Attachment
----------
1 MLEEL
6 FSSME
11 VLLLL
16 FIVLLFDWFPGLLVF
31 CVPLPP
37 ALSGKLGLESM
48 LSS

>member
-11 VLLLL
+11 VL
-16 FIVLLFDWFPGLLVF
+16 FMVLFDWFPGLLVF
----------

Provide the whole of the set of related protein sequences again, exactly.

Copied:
1 MLEEL
6 FSSME
11 VLLLL
16 FIVLLFDWFPGLLVF
31 CVPLPP
37 ALSGKLGLESM
48 LSS

>member
-11 VLLLL
+11 VL
-16 FIVLLFDWFPGLLVF
+16 FMVLFDWFPGLLVF